Innocent until proven guilty — mostly (Legal view)

Alleged assault at school raises issue of how to handle employee misconduct
By Natalie MacDonald
|Canadian HR Reporter|Last Updated: 08/09/2007

A custodian at a school in Norwood, Ont., was charged with sexually assaulting a 17-year-old female student during school hours on Feb. 21. The school board investigated the incident and fired him on March 27.

A group of parents expressed outrage at the custodian’s termination before the charges had been proven in court. The board said it was a personnel issue.

The case raises issues regarding the civil nature of the employer’s responsibilities to an employee who is accused of criminal behaviour. On the one hand, the employer has a duty to provide a safe and healthy work environment for its employees. On the other, the employer is faced with the presumption in criminal law that a person is innocent until proven guilty beyond a reasonable doubt.

This can put employers in an unenviable position because when a harassment claim of any kind is made, the employer has a duty to investigate. In this civil arena, the concern is not with guilt or innocence but whether the employer can satisfy the civil test of proof of cause on a balance of probabilities.

In cases of sexual harassment, it is not up to the employer to judge whether the alleged behaviour took place. But it must ensure the parties are separated while the investigation proceeds. Additionally, the parties should be informed of the reason for separation and the investigation itself.

The investigator should be neutral as a fact finder for both parties. Witnesses should be interviewed and information gathered and reviewed in an effort to determine the validity of the allegations. And it is important to have the parties and witnesses sign and date their statements in the event they are needed in future litigation.

Investigations must be kept confidential, proceed in a timely manner and cause minimal disruption to the workplace. An improperly managed investigation may result in significant liability to an organization. The end result of the investigation should be a report with the facts, findings and recommendations for the next course of action.

If charges arise, it becomes a criminal matter and the employer must fully co-operate with the police.

If the employer terminates the employee for cause before any finding of guilt in the criminal proceeding, there is a risk of the employee being found not guilty or the charges being dropped. In such a situation, the employer’s case for cause might be diluted so significantly that maintaining it would be pointless and costly. However, if the employer is able to establish just cause using the civil test, on a balance of probabilities, it may be successful.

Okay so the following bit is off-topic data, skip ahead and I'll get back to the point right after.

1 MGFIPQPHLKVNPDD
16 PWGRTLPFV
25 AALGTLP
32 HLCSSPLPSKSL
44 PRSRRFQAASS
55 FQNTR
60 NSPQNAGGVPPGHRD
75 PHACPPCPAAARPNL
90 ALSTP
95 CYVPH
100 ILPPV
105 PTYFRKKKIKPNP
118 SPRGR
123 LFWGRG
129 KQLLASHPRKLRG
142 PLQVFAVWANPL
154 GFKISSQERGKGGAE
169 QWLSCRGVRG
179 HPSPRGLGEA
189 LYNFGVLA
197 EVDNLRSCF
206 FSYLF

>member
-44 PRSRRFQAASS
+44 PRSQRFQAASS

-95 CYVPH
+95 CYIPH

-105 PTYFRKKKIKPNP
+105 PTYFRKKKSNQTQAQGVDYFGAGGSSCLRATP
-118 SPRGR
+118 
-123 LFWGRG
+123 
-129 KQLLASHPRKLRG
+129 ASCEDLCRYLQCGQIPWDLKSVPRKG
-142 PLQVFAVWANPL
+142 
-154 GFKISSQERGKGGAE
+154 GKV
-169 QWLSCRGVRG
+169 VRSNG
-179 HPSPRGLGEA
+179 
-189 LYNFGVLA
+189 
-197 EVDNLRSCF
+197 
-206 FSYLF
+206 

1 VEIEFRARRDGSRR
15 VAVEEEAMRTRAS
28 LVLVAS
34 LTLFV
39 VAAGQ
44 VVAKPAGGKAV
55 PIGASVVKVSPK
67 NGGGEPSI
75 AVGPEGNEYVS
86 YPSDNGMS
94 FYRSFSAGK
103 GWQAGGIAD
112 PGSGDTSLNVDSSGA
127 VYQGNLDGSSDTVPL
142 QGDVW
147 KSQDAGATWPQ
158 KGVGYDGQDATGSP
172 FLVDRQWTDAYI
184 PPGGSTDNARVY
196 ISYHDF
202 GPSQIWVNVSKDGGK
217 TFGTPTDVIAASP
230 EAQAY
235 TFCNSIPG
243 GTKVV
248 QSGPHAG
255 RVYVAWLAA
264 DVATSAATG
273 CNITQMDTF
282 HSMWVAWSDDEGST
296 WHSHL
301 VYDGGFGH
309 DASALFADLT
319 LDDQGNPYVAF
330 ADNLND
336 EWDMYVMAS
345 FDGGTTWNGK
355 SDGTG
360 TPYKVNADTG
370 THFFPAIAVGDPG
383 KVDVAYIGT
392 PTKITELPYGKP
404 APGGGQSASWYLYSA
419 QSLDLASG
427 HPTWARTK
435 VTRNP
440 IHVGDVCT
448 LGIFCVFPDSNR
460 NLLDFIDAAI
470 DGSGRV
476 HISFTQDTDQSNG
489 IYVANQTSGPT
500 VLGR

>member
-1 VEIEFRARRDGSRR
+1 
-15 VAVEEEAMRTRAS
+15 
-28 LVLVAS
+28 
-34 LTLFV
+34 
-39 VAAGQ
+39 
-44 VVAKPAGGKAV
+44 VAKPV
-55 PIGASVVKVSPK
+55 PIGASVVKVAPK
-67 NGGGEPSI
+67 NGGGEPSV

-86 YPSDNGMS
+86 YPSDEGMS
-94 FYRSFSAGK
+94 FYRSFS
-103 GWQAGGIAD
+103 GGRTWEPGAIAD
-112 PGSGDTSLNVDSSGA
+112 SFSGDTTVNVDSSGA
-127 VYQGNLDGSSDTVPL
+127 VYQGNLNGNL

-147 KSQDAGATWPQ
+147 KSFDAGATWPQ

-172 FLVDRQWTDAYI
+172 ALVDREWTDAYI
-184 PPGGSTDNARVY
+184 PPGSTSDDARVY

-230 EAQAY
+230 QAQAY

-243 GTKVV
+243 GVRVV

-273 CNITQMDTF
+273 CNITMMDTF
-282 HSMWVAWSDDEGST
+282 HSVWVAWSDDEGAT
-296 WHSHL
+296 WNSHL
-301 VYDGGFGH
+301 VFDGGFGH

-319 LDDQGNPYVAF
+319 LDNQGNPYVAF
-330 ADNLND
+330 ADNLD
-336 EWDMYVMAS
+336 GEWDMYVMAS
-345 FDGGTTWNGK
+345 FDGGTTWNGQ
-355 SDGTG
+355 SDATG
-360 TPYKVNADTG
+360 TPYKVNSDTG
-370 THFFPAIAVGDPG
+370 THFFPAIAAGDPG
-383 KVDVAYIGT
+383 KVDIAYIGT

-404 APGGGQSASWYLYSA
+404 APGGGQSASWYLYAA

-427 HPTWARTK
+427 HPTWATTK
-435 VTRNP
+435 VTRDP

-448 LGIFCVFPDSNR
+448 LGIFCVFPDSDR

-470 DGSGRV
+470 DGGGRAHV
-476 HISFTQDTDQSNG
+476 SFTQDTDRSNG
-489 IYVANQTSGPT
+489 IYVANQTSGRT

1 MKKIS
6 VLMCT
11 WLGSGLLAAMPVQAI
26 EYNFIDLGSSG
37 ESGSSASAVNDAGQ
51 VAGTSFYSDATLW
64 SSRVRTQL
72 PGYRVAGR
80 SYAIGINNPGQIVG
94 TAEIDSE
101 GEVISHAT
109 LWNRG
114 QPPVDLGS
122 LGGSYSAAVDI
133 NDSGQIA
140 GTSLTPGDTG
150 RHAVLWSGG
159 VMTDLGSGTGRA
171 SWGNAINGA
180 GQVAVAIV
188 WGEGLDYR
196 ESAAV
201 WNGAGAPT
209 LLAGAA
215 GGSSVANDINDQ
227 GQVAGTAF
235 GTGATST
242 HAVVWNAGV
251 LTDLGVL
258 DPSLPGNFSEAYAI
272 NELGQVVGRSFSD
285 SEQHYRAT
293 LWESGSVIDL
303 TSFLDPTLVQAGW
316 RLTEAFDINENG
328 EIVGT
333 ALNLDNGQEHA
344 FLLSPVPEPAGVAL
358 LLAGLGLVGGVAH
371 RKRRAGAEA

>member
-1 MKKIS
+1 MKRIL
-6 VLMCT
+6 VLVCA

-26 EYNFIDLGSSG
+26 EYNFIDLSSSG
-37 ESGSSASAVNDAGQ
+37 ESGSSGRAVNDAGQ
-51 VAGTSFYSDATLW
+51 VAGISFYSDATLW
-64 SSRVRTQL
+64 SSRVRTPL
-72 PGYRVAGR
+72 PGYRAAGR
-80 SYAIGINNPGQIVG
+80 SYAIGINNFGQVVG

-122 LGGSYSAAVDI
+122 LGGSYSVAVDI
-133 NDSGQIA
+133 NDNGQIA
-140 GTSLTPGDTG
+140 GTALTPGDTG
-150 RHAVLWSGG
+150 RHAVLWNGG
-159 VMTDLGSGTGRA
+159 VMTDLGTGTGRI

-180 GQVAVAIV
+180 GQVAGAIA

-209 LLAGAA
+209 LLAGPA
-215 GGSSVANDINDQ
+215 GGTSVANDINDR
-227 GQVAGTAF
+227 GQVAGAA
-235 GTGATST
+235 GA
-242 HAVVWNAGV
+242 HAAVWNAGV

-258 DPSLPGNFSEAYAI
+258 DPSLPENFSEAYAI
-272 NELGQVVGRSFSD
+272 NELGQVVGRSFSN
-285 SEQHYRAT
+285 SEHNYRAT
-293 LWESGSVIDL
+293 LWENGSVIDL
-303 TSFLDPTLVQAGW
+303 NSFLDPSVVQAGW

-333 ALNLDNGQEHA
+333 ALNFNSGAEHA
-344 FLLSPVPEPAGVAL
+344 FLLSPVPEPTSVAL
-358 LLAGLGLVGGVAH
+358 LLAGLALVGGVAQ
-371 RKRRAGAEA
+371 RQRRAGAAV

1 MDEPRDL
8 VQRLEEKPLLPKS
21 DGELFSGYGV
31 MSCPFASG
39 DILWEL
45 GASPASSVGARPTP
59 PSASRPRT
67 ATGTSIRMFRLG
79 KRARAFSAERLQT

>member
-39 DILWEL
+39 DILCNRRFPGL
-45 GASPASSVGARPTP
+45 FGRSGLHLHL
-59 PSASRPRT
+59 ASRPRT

In

Murphy v. Canadian Tire Corp.

, an Ontario court upheld a cause termination where an acquittal had been granted. The employee had been terminated for letting customers leave the store without paying for merchandise. She was charged with fraud and theft-related offences but later was acquitted of the charges. However, the court held the employer had established just cause and upheld the termination.

In

Hanrop v. Markham Stouffville Hospital

, a nurse was terminated because she developed a personal relationship with a recently discharged psychiatric patient. The court established conduct “prejudicial or likely to be prejudicial to the interests or reputation of the employer” was just cause.

In

Kelly v. Linamar Corp.

, the Ontario Superior Court of Justice grappled with the issue of a termination where an employee had been arrested and charged with possession of child pornography, but the termination came before any criminal finding had been made. Kelly had worked for Linamar in Guelph, Ont., for 14 years. He was a well-respected and trusted employee with no history of prior misconduct. He supervised about a dozen employees and was regularly involved with management, suppliers and customers.

The judge agreed the employer’s actions were understandable and easily supportable from a public relations perspective. However, the onus still remained to prove just cause. The judge found the company had considered its reputation in the community, the concerns raised by Kelly’s co-workers, the fact the child pornography was located on a personal computer at Kelly’s home and not a company computer and the fact the acts did not occur on company time.

The employer was able to satisfy the civil test and the court upheld the termination for cause.

For more information see:

• Murphy v. Canadian Tire Corp, 1991 CarswellOnt 935 (Ont. Gen. Div.).

• Hanrop v. Markham Stouffville Hospital, 1995 CarswellOnt 1034, Ont. Gen. Div.).

• Kelly v. Linamar Corp., 2005 Carswell Ont. 6611 (Ont. S.C.J.).

Natalie C. MacDonald is a partner with Grosman, Grosman & Gale in Toronto. She can be reached at (416) 365-9599 or nmacdonald@grosman.com.

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